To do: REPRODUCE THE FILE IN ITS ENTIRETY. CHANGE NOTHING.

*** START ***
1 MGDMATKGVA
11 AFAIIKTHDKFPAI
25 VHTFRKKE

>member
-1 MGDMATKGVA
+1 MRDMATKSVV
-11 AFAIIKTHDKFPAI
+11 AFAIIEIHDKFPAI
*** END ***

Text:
1 MGDMATKGVA
11 AFAIIKTHDKFPAI
25 VHTFRKKE

>member
-1 MGDMATKGVA
+1 MRDMATKSVV
-11 AFAIIKTHDKFPAI
+11 AFAIIEIHDKFPAI